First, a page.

Holy crap when I asked for and got Dark Albion I wasn't expecting the breath and scope of this sprawling setting book that you can easily get lost in. I received the review pdf copy of The Dark Albion Setting Book By Rpg Pundit & Dominique Crouzet this morning. I've been devouring it ever since, imagine if the War of Roses was being fought in a low magic but heroic world of witchcraft, sorcery, warfare and violence in the middle of one of the more complicated periods of English history. This is not our world. Not at all, your looking at a dark fantasy lens of our own history twisted by the authors into an alternative OSR setting. Dark Albion is a sprawling two hundred and eight five page pdf book for any new school, old school, or retroclone rpg system. Everything about this book speaks volumes of it's alternative world “War of The Roses” setting. The pdf is incredibly expansive, we’re clocking in at two hundred eight five pages of wall to wall artwork and 15th century dark fantasy setting. The pdf includes some very impressive maps of London, the British Isles of the 1500’s, a fully realized setting book that smacks of a dark fantasy campaign setting seen through an Old English lens, and with heaps of history, background, and much more. The setting goes into details about its own world right out of the gate. This isn't D&D as you might know it. Instead this is a pseudo historical setting abiding along its own rules and mores. Society is front and center with changes spelled right out in the introduction chapter with headings like : the level range is low, social status is extremely important,the role of women, the church of the unconquered Sun, chaos cults & heresy, the non human is hostile and dangerous, the monstrous is found in lonely places, and differences between our world and our historical world. This is all laid out in a common sense fashion easy to read and it defines itself by its own standards. This book is wall to wall artwork, while much of it is public domain but here its used to great effect! The layout is very well done by Domique Crouzet and company. The text easy on the eyes on the flow of the product is easy to follow. Dark Albion tries to separate itself from its D&D roots and that's a step in the right direction of this product. Albion has frogmen and undead at the edge of civilization as rulers vie for the throne and each others throats. The PC's are placed right center stage if they wish to be with their DM's consent. The pdf of Dark Albion has some wonderful maps that make great player hand outs, & its perfectly laid out but with all of the fiddly bits and pieces laid at the feet of the DM for easy access. Everything here is totally different then what you might be used to in a conventional D&D game. Social status plays its hand in this society and a party is most likely going to be of the same social standing just to make game play easier. Women's role in Dark Albion reminds me of Chaosium's Pendragon, with a few exceptions. Young ladies are often chosen by the Unconquered Sun as clerics but this game defines clerics as warriors as well as priests of the Unconquered Sun.Clerics of the setting are completely redefined into the confines of the rich darkness of Albion, they're the only ones who can cast miracles and are of a martial persuasion. Not every priest of the Unconquered Sun can perform miracles only clerics. Women of lower status may be thieves but may not lead a gang or become the head of a thieves guild unless they were incredibly ruthless. Never mind the rarity of women warriors because your going to have to be of high birth and trained as a knight. They are there but very rare. Woman among the Scotsmen are thought of in a completely different respect, those that can beat a man are look upon as warriors. You look get a look into the nature of magick in this game setting and the women of this society, and magick is a study fraught with danger. According to Dark Albion: "Women are just as capable, in theory, of studying magic as any man; however, the great Collegiums of Cambridge and Oxford only allow male students for the Magisterium. This means that any female Anglish magic-users were either self-taught or trained in private outside the official system. Among the upper classes, these ladies trained in the use of magic usually keep their art a closely-guarded secret, only revealed to the most trusted family or servants. In the lower classes, such women are usually the “wise women” of the town.It is a career fraught with danger, as the suspicion of chaos-worship or witchcraft is likely to fall much harder on a self-taught female magic-user than on a respected Magister of the Collegium" The DA setting feels as if, the Roman empire never left England at all and bits of nature, magick, and definition of it are still lurking on the fringes of England along with a ton of the mythic and demonic. The demonic here is nasty,dangerous, and chaotic in some of the darkest ways possible. It seems to ooze out in places in Dark Albion just waiting to take full advantage of the idiotic politic of the War of the Roses. Chaos is just waiting to unravel society and damn the human race in Dark Albion. This is a magick poor game setting in one sense, magic items are ultra rare and very hard to come across in this realm of the legendary and mythic. Only the rare wizard or magician is going to have any truck with these types of items. Because all magick flows from Chaos in one form or another. England and the Church of the Unconquered Sun work very hard to stamp Chaos out by any means necessary. The details are very well done especially when you get into the Gazetteer of Albion, all of the locations of the 15th century environs of England are there and in place but vastly different then our world's War of the Roses's England. This is a world of adventure and danger, you've got an England where zombies, undead, and all manner of horrors rise from the grave. If your expecting the usual dungeon crawling common to D&D, your in for a bit of a different type of adventuring. From the Danger and Adventure section: "Ruins abound from earlier peoples, be they barrows in Salisbury, in the depths of the great forest of Sherwood, the Pennine Mountains, the wild lands of Cambria, the swamps of the Wash, or the frontier brutality of the Northern Marches. Monsters of various sorts lurk in these dark uncivilized pockets. In the cities, cults of chaos plot, as well as more mundane thieves guilds. Bandits loot the countryside, some portraying themselves as «rebels» in these troubled times. Tales are told of treasure-hordes from ancient kingdoms before the time of the Anglemen, still waiting to be found in the depths of mountain caverns. Dragons and Giants exist, though they are dwindling and it has been centuries since either made themselves seen in the civilized regions." And then we get into the Fae a bit with this little tid bit of an introduction to these alien and very strange race of yore. "The Fae, the inhuman beings who once ruled this isle, were eventually overthrown by the Cymri they held as slaves, after the Fae had bred with some of them and given them secrets of magic; but it is said the Fae were not extinguished, only forced away into some other world; and in some magical places the border between the realm of Fae and the world of men becomes tenuous. From these places, the Fae may seek to bring chaos to the world of men, either raiding themselves, or sending forth Changelings (creatures that can mimic the appearance of a man) to do their bidding. Goblins too were once slaves of the Fae, and stories are told that the Goblins were not wiped out, but live on in vast underground cities deep beneath Albion." I have to say that this is vastly different then what I was expecting and it feels almost but not quite along the same guidelines of Pendragon or Harn in a good way. The grittiness that's present in the Fantastic Heroes and Witchery rulebook is brought to the surface in Dark Albion. But this is a world of warfare and in violent flux. When we start to dive beneath the surface of the Dark Albion book we are looking into a world defined by two things the weight of its history and the violence of its society. Dark Albion is an dark fantasy world gone very wrong, a place where the magic and mythology of the world has begun to wane and the dark claws of chaos grip the dark heart of this England. All set against the backdrop of the War of the Roses. And all of the while Chaos and Hell wait to end it all! The Church of the Unconquered Sun does its level best to eradicate it where it rears its head, often times by burning the infection of the infernal to the ground. This isn't D&D or any of its tropes at all. Here wizards and mages are working by their wits and your warriors better be born into a station where you can affect the world. Because the nobles are doing their level best to turn the Heraldic badges of The Red Rose of the House of Lancaster and The White Rose of the House of York into a chess board of blood, guts, and slaughter with someone claiming not only the throne but the very core of this world's England. Every little area of this England is fleshed out in such a way as to encourage adventure and breath life into the locations of Dark Albion. And this book's pdf is filled with wall to wall maps of adventure locations but there is very little here of fantasy adventures of a D&D style game. Because this is world of intrigue,violence, and hellish terror. The Church of the Unconquered Sun is a monolithic slab of an institution waiting to bring the hammer down hard on the head of witchcraft, magick, and Chaos in spades. The question is will your party be the nail or the hammer? The War of the Roses will determine that. For your social standing, status, and indeed your family honor is all at stake in this setting. So are your very lives. The Law and Justice section of Dark Albion leaves little doubt as to the thumb print of this world's Rome in my mind. Its bloody and vile hand prints are all over this chapter and the ins and outs of crime and punishment are dark, swift and horrid. The echoes of real world his are all over this chapter. Make no mistake, your PC's screw up in this world and its the stake or worse for them. The Europe of the Dark Albion setting is given lots of detail in this pdf, we get an overview of a darkly strange world that borrows from the Gothic horror tradition but doesn't emulate to any fair degree.The terrors and mythology are once again twistings of our own history but given far more depth to create the illusion of adventure just waiting around every dark corner and the roads of travelers beset with adventure. One might think that dealing with Dark Albion would be like diving into the deep end of a very long and boring history class from an alternative world? No the history chapter is devided into Albion today and the historical traces of this world's setting of the War of the Roses and where PC's can fit in. The Characters In Albion chapter is especially nice because it twists the usual tropes of PC creation with Dark Albion specific details such as backgrounds, PC life events, changes to the existing D&D style PC classes and the changes borne of Dark Albion, and more with an unusual flare for bringing all of the details together under one roof. Note that Scots take the place of the usual Dwarves in Dark Albion with some heavy twists along with the Cymri taking the half Elven race but again with some distinctly original twists all brought into the supernatural world of this setting. Some of the detail can seem a bit overwhelming but the author handles it with gratis and style all of their own. Currency & Equipment is well done and extensive with rules effected once again by social standing, wealth, social norms and mores as well as more. As a DM your going to want to have the PC's be well of and of noble blood or else things might be complicated for them. This is a personal observation and things might vary but according to the Currency and Economy chapter: "On the other end of the spectrum, the aristocracy has vast lands, knights and soldiers, and influence in the courts, but may actually have little in the way of liquid assets (though there are certainly exceptions). They trade as much or more on their reputation and ‘push’ in government as they do in money. The royal family itself is NOT rich at this time by the standard of the nobility, having drained the nations coffers over the last fifty years in failed wars against the frogmen, and now on the recruiting of armies to fight the Rose War. Both Yorkists and Lancastrians depend on the wealth of powerful and rich noble families like the Nevilles, or even wealthy commoner merchants like William Canynge. So if you are going to reflect the Albion setting’s economy accurately, player characters may often engage in exchanges for goods or services not based on coin-derived purchases at all." Once again the events of the War take center stage and this is one more reason why the hard and gritty feel of the book reminds me of a good episode of a Game of Thrones but with firearms and deadly politics can lead to PC's needing to take sides and looking out for their own interests as well. Everything from arms, equipment, to horses is all in this extensive chapter and there is plenty of hooks here to add in a bit of adventure and intrigue into buying equipment. Noble houses of Albion goes into an overview of the major events, players, parties, and back dealings of the War of the Roses of Albion and what its direct impact is on your PC's lives. DM need to pay special attention to this chapter because of the very nature of this book's setting history isn't simply background in this campaign but center stage and living. Important People of Interest lays out the impact of these power movers and shaker NPC's into the scale of the campaign's history. And just as in real life these are people of power, violence, and history with the power of life and death at their finger tips and around each others throats. This chapter charts out the relationships and bloodlines of each & everyone of them. The artwork is especially well used here to suggest and show the power struggles of Dark Albion. Sorcery and Secrets goes through the magick, mysteries, and dark sorcery of the setting. Magick here is fraught with power and pure danger. The Church is intertwined with the dark nature of Chaos itself from which all magick springs. If you are expecting the spell slingers and wizards of D&D, forget it. These are the wizards and witches of the witch trials, the men and women of a dark and far more sinister nature. These are the dark reflection of the light of the Unconquered Sun and they are ritualistic casters of the darkest sorts. The church views them as such and they do indeed summon demons, work from within the foundations of Dark Albion and twist reality sometimes for good but most often for bad. Chaos in this game setting is a losing proposition in spades. Witches, demon summoners, wizards, gamble with their very souls and they do it for the sheer supernatural darkness of it. Once again your social standing will actually affect your PC's ability to cast a spell. Demons are indeed powerful, dangerous, and infernal in every sense of the word, they really are the corruption of Hell itself and waiting at the threshold to drag your PC's soul into the Abyss. Magic Item creation is rarely practiced, dangerous, and horribly prone to have dangerous things happen. Poison or worse could happen from potion creation, and with a low magic setting this is very dangerous indeed. There are several artifacts and relics listed along with their mythology but these are items of myth and legend requiring quests and missions of dark aspect. For this will require venturing into the mists of adventure and foreign lands at the edge of Albion. The rules for Alchemy round out this chapter and their well put together with some nice systems built into this source book. They give just enough for PC's to add a bit more of the esoteric to their backgrounds should they be of appropriate station. Adventuring on Dark Albion gives the PC's a chance to get into the wider world of the setting with lots of guidance and wisdom for the DM to pull the players into the deep end of the setting with bandits, weirdness, and random encounters adding not only colour but a solid system for the DM to introduce the world of Dark Albion's adventures. This is one of my favorite chapters because it clearly outlines and highlights the dark mythic and legendary of this world. Magick and myth are or have faded from the world but its not gone yet nor will it ever. Here the mythological aspects of Dark Albion are holding on with tooth and claw for dear life. We get a sense in this chapter of the depth and breath of the history of the legends of Dark Albion and sheer volume of what lurks on the fringes of England and Europe waiting to tear apart PC's. There's maps, NPC's, adventure hooks, world building bits, adventure locations a plenty, and much more all living side by side with the world of the War of the Roses. The whole thing reads like an alternative world darkly with a knife to its own throat waiting for PC's to stumble into into it. You have burrow crawling, dark Fey remains,twisted festivals, weird customs, odd happenings, and your PC's are smack in the middle of it as victims, victors, and fools all being pulled into the setting by it all. There is a boat load of maps right in the middle of this chapter, and again artwork galore. This chapter is one of the most important to Dark Albion and really showcases the setting as well as the inherit violence of the setting's England and Europe. There is so much to take in that a new DM might want to look through this chapter as much an overview of what can be done with Dark Albion as much as a DM's adventure tool box. This chapter is really part of the soul of this book and its very well done. Worth the price of admission as well. The Appendixes add in that last dollop of icing on the wedding cake of Dark Albion. You get The Knights of the Star & Secrets of the Clerical Orders this chapter goes into Order of the Royal Star is the foremost order of knights in the land of Albion and its inner workings and secrets. Very interesting stuff I can assure you as we are brought into some of the inner workings of this organization's past and its role in the War today! Appendix P Rpg Pundit's Quick and Dirty House Rules, these are rules for use with the lighter OSR games. According to the book, "house rules are intended for use with the lighter OSR games, typically Swords & Wizardry or Lamentations of the Flame Princess, or even Basic-Fantasy-RPG." And these rules are well suited for what they do and how this game is a setting universal OSR book. These are solidly done allowing the fighting-man, cleric, magic-user, and sometimes thief to enter the world of Dark Albion. It has modifications for and of currency, equipment, weapons, etc. all for these OSR and original edition games. Finally rounding out Dark Albion is Appendix three for the Fantastic Heroes and Witchery rpg system, this chapter is a mini gaming source book for adapting FH&W to Dark Albion. And it does a damn good job of it, this chapter builds upon the foundation of the previous material laid out in the Dark Albion setting book. We get eight new PC classes along with notes about using some of the other FH&W classes with Dark Albion. Guidelines for Dark Albion being a low magic setting, chances of spell failure, and the dangers of sorcery. Both of which are optional guideline rules. A simple cosmology of Dark Albion put into Fantastic Hereos and Witchery terms and rules. And finally new spells from the rich dark fantasy setting Dark Albion. So bottom line is Dark Albion worth your money? In a word for the PDF, yes if your looking for a dark, gritty, rich, fantasy world of the War of The Roses. This is a labor of love by two authors who spent a great deal of time and energy on a project that must have taken years. The sheer volume of detail in this source book is over whelming in a good way, this is a very well produced and satifying OSR source book. Solidly done with tons of artwork, background, details, mystery, magick, and adventure ready for the taking by a party of adventurers in this dark alternative England. This is one very well written and exciting adventure settings to have had the pleasure to review and read. Here is a source book worth of the War of the Roses with all of the adventure, romance, blood shed,violence, and more that one would come to expect from these authors. It's already selling on Drivethru rpg and the hardback is up on Lulu as we speak and on Amazon as well. A dark variant cover of the setting book is available from Lulu as well, this is my favorite cover of Dark Albion. And within the next few weeks I'll be buying this one. Eric F The Sword and Stitchery Blog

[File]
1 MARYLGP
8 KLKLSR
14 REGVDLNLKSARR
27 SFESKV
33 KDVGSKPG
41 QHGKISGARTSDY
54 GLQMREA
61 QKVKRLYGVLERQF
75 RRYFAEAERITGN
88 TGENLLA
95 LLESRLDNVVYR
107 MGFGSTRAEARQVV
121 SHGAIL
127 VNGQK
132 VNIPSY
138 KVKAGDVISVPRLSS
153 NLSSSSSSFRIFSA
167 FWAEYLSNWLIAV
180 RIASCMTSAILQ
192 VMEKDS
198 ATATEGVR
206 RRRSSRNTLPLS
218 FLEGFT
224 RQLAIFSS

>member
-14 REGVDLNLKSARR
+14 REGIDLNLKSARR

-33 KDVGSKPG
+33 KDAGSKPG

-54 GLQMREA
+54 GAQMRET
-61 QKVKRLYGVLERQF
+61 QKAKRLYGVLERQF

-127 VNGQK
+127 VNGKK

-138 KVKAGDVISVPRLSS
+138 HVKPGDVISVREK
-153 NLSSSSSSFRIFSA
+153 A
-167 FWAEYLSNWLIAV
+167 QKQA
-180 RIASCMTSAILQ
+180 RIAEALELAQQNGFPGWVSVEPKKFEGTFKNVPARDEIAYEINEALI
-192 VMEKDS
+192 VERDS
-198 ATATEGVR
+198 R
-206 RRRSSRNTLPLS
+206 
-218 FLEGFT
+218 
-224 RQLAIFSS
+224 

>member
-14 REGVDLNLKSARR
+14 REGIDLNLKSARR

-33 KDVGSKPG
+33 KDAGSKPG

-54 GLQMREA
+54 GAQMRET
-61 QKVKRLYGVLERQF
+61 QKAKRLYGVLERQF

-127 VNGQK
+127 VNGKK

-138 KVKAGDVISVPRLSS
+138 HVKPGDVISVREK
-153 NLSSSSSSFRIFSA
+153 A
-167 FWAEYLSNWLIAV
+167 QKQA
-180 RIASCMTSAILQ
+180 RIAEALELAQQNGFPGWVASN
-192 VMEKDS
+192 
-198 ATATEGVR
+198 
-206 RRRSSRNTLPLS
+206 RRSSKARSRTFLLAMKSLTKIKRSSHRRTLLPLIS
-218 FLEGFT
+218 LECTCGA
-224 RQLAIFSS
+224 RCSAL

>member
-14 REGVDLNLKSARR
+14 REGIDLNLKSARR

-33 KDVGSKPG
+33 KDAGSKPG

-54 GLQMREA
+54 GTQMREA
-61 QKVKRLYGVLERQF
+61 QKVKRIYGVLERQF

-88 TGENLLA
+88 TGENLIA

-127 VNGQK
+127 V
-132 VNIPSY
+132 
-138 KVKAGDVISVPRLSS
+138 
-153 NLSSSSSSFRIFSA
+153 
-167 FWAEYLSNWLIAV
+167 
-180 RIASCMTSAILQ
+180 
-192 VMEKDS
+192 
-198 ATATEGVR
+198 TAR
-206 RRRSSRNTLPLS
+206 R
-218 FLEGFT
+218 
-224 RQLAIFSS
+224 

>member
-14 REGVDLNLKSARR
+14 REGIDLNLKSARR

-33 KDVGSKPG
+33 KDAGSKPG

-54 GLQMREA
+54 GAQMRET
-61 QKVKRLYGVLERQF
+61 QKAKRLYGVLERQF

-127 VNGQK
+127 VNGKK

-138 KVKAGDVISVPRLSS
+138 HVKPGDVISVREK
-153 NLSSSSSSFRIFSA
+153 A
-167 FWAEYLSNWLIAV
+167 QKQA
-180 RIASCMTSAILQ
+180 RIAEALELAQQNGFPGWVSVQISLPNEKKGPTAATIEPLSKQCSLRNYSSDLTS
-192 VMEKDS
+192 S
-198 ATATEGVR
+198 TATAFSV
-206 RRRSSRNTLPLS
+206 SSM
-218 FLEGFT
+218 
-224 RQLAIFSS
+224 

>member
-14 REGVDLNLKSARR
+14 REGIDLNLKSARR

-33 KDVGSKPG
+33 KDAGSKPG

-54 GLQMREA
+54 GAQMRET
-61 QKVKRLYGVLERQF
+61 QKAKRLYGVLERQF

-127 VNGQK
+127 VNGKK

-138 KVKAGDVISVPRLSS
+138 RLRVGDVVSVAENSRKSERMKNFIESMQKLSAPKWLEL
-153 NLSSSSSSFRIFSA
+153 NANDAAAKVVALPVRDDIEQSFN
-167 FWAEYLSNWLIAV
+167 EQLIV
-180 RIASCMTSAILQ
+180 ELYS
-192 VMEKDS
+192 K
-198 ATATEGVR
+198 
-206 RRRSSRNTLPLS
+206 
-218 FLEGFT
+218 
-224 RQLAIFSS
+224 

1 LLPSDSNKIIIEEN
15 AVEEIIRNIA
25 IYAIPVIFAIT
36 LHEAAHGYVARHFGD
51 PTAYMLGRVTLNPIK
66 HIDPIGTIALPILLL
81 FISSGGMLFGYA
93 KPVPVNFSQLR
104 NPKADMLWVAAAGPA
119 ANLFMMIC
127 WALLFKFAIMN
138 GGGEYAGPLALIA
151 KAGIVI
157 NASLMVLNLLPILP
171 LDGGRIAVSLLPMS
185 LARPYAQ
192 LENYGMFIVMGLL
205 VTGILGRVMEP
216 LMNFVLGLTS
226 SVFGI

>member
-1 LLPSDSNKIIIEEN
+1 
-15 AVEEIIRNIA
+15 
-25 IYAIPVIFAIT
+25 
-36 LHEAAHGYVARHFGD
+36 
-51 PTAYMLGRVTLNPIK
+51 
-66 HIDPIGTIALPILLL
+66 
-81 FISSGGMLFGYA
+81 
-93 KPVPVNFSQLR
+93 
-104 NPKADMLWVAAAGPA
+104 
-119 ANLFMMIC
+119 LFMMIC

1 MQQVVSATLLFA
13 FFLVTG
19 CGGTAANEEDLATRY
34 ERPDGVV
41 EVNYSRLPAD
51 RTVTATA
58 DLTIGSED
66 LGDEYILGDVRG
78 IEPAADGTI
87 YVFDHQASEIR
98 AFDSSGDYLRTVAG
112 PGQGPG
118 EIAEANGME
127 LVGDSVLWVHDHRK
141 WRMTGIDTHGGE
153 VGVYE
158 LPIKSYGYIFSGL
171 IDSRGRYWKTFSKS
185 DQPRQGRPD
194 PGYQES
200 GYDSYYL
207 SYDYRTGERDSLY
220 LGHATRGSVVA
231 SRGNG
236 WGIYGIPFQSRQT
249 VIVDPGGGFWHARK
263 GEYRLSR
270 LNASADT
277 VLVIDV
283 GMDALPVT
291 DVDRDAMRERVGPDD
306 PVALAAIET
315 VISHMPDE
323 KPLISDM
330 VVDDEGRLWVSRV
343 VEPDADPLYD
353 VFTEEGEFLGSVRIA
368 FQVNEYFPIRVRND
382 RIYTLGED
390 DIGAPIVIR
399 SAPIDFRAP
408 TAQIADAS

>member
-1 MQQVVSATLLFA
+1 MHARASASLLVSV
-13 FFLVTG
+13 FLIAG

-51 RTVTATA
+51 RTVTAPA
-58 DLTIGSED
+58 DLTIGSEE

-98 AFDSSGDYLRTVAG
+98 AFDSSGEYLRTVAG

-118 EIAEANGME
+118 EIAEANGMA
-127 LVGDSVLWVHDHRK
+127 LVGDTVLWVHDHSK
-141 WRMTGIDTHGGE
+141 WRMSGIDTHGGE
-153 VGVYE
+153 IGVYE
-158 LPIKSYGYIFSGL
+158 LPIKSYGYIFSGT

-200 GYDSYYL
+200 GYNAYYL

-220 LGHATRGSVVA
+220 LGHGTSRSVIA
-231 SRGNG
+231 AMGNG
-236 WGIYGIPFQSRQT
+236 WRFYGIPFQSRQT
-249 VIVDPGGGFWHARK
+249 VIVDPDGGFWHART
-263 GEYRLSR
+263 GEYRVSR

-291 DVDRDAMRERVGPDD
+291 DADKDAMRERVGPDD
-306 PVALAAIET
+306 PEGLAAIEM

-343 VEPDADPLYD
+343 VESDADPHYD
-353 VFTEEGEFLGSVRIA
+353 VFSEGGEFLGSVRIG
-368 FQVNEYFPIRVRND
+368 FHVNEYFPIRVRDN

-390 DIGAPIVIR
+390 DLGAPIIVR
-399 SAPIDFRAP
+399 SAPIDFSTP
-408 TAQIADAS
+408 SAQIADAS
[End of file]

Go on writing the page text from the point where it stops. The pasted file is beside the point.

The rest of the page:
[5 of 5 Stars!]